The 1920 U.S. Census: Discover Your Family History from 1920

The 1920 U.S. Census was taken in April of 1920, at the close of a tumultuous decade in American history. The early 1910s had found the United States the most prosperous nation in the world, with many of its residents enjoying a high standard of living. As 1920 drew nearer, however, the United States was drawn into two great crises: after trying to avoid getting involved in World War I, the U.S. finally joined the fight in 1917, losing more than 100,000 troops before the armistice agreement was signed in 1918. The Spanish flu pandemic was close to follow, claiming the lives of around 675,000 U.S. citizens. At the time the census was taken, prohibition had been in effect for a few months already, and women were just on the verge of finally getting the vote: the Nineteenth Amendment would be passed in August of that year.

The war and plague likely contributed to a significant drop in population growth during this decade, from 21.02% between 1900–1910 to 14.96% between 1910–1920. The 1920 census counted 106,021,537 residents in the United States in April of that year.

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What can the 1920 Census show us about our ancestors?

The 1920 Census records contain important details on people living in the United States, including:

  • Name
  • Age
  • Place of residence
  • Place of birth
  • Relationship to head of household
  • Gender
  • Race
  • Education and literacy
  • Immigration and citizenship
  • Mother tongue and mother tongue of parents
  • Occupation
  • Whether they owned or rented their home

See below for a full list of the questions included on the 1920 Census.

What changed from the 1910 Census to the 1920 Census?

The number of questions on the 1920 Census decreased slightly, from 32 in the 1910 Census to just 29. Among the questions appearing in 1910 that were omitted from this census were:

  • Duration of present marriage
  • Number of children born to each woman, with separate columns for number of children born and number of living children
  • Unemployment information
  • Whether the person was a Civil War veteran
  • Disabilities: blindness, deafness, and mutism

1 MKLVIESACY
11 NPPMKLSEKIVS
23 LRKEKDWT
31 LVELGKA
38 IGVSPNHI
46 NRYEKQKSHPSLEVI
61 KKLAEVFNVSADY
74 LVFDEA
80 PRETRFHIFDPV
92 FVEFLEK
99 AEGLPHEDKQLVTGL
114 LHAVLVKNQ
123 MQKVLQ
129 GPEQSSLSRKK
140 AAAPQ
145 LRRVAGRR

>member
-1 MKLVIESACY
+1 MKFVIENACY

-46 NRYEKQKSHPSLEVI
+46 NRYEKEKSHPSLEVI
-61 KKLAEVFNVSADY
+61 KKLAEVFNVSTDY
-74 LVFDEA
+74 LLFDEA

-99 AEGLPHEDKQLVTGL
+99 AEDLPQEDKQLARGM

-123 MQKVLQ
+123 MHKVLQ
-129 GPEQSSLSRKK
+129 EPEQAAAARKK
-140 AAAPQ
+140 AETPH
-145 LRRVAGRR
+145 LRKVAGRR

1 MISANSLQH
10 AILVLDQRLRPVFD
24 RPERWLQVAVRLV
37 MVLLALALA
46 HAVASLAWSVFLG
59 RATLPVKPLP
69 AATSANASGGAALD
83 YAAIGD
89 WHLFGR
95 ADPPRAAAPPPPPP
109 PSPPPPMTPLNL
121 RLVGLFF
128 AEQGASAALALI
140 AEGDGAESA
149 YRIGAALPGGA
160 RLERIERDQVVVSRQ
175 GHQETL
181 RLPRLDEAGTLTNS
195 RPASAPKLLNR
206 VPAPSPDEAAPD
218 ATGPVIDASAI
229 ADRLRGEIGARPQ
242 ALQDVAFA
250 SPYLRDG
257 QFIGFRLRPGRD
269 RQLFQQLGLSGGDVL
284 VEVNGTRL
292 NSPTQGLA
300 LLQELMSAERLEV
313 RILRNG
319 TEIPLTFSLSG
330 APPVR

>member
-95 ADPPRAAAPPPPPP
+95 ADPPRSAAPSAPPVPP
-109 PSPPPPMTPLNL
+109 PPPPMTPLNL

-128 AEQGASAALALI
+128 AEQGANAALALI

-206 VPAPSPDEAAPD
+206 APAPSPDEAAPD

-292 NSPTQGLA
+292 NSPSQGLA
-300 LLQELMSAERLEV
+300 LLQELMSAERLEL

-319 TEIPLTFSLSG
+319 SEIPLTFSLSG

New questions in this census included the mother tongue not only of the person interviewed, but also of their parents.

Searching the 1920 Census on MyHeritage

While census records are available to the public on the National Archives website, searching on MyHeritage offers invaluable additional benefits:

  • Advanced search capabilities: Using MyHeritage’s search engine, you can search for your ancestors according to any criteria and not just home address or enumeration district. MyHeritage’s sophisticated search algorithms can even identify nicknames and name variations from other languages.
  • Easily flip between records within the family: MyHeritage allows you to easily flip between census records of individuals in the same family group. Family members are listed on the record page, and you can click their names to go to their records.
  • Explore related records: When you are viewing records on MyHeritage, you’ll see additional historical records that mention the person you are researching. Our database includes more than 16 billion records and is constantly growing.
  • Receive automatic Record Matches: When you build a family tree on MyHeritage, you won’t even need to search actively. MyHeritage finds historical records that mention the people in your family tree and delivers them straight to your inbox.
  • Extract new information straight to your family tree: Extracting information from historical records and placing it on your online family tree is as simple as a few clicks on MyHeritage.

Get more tips by watching Preparing for the 1950 Census: How-to Search the U.S. Census Records:

What does a 1920 Census record look like?

Below is a sample record from the 1920 Census. This record features great American novelist F. Scott Fitzgerald at the age of 23. The Great Gatsby author was living with his parents, his sister, and servant. He can be found on line 46. Click the image to zoom in.

Census record of F. Scott Fitzgerald [Credit: MyHeritage 1920 United States Federal Census]

Census record of F. Scott Fitzgerald [Credit: MyHeritage 1920 United States Federal Census]

Questions included in the 1920 Census form

The 1920 Census contained 29 questions as follows:


  1. Street, avenue, road, etc.
  2. House number (in cities and towns)
  3. Number of household in order of visitation
  4. Number of family in order of visitation


  1. Name of each person whose place of abode on January 1, 1920, was in this family.


  1. Relationship of this person to the head of the family


  1. Home owned or rented.
  2. If owned, free or mortgaged.


  1. Sex.
  2. Color or race.
  3. Age at last birthday.
  4. Single, married, widowed, or divorced.


  1. Year of immigration to the United States.
  2. Naturalized or alien.
  3. If naturalized, year of naturalization.


  1. Attended school any time since Sept. 1, 1919.
  2. Whether able to read.
  3. Whether able to write.



  1. Place of birth.
  2. Mother tongue.


  1. Place of birth.
  2. Mother tongue.


  1. Place of birth.
  2. Mother tongue.
  3. Whether able to speak English.


  1. Trade, profession, or particular kind of work done, as spinner, salesman, laborer, etc.
  2. Industry, business, or establishment in which at work, as cotton mill, dry goods store, farm, etc.
  3. Employer, salary or wage worker, or working on own account.

What stories about your family might you discover in the 1920 U.S. Census? Search the collection on MyHeritage today to find out!